May 2005
Volume 46, Issue 13
ARVO Annual Meeting Abstract  |   May 2005
Inhibition of a Lens Endogenous Proteinase by –Crystallin
Author Affiliations & Notes
  • O.P. Srivastava
    Vision Sciences, Univ of Alabama at Birmingham, Birmingham, AL
  • K. Srivastava
    Vision Sciences, Univ of Alabama at Birmingham, Birmingham, AL
  • Footnotes
    Commercial Relationships  O.P. Srivastava, None; K. Srivastava, None.
  • Footnotes
    Support  NIH Grant EY06400
Investigative Ophthalmology & Visual Science May 2005, Vol.46, 3875. doi:
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      O.P. Srivastava, K. Srivastava; Inhibition of a Lens Endogenous Proteinase by –Crystallin . Invest. Ophthalmol. Vis. Sci. 2005;46(13):3875.

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      © ARVO (1962-2015); The Authors (2016-present)

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Abstract: : Purpose: The purpose of the study was to determine inhibition of a human lens Arg–bond hydrolyzing proteinase by α–crystallin. Methods:To determine the presence of an Arg–bond hydrolyzing proteinase, the α–crystallin fractions, isolated from young (20–year–old) and old (60–year–old) lenses, were activated by several detergents and both enzyme activity and proteolysis of αA– and αB–crystallins were monitored. The proteinase inhibition by α–crystallin was determined in in vitro experiments. For this purpose, the endogenous proteinase was purified from sodium deoxycholate– treated α–crystallin fraction by four consecutive chromatographic steps. For the use α–crystallin as an inhibitor, it was first denatured with urea (to inactivate an α–crystallin–associated proteinase) and then renatured by the removal of urea. Results: Except Triton X–100, other detergents such as sodium deoxycholate, octyl ß–glucopyranoside, and CHAPS activated the proteinase at almost the same levels in the α–crystallin fractions (isolated from young or older lenses), and also resulted in proteolysis of both αA and αB–crystallins. No enzyme activation and proteolysis of crystallins were observed in the absence of the detergents. The purified proteinase showed a doublet of abour 25 kDa on SDS–PAGE, which were identified as N–termianlly truncated ßA3/A1–crystallin by MALDI–TOF analysis. The recombinant αA and αB–crystallins were also proteolyzed by the purified proteinase during in vitro incubation. On sodium deoxycholate treatment and size–exclusion chromatography, the inhibitor activity of α–crystallin towards the proteinase was reduced by about 75%. Further, the purified α–crystallin showed 60% inhibition of the purified proteinase at a ratio of 1:6 (proteinase:α–crystallin). The inhibition was observed in both concentration– and time–dependent manner. Conclusions:A detergent–dissociable complex of α–crystallin and an Arg–bond hydrolyzing proteinase exists in vivo, and detergents such as sodium deoxycholate cause proteinase activation resulting in proteolysis of both αA– and αB–crystallins. The α–crystallin acts as an inhibitor of the lens endogenous proteinase.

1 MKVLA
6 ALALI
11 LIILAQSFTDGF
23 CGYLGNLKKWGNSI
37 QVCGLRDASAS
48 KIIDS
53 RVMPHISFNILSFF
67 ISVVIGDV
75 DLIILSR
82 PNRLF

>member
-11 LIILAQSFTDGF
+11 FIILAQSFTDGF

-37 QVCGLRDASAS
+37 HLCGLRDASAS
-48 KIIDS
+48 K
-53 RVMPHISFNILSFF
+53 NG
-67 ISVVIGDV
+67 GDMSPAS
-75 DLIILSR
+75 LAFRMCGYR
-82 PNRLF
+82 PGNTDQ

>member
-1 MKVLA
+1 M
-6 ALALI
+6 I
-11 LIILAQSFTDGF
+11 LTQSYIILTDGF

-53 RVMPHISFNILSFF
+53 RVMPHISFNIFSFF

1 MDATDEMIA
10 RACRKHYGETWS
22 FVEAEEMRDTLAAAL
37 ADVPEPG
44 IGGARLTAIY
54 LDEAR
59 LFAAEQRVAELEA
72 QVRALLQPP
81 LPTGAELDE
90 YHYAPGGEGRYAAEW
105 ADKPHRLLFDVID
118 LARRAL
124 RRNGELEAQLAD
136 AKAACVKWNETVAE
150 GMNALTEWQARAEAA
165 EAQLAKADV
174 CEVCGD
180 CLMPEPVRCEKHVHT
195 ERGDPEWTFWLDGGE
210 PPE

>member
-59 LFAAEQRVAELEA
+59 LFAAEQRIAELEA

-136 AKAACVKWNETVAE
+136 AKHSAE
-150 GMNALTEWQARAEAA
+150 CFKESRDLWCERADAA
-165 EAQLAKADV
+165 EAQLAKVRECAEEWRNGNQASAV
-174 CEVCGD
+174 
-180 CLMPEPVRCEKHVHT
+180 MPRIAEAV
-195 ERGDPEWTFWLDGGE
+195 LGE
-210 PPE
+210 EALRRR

Keywords: crystallins • proteolysis • cataract 

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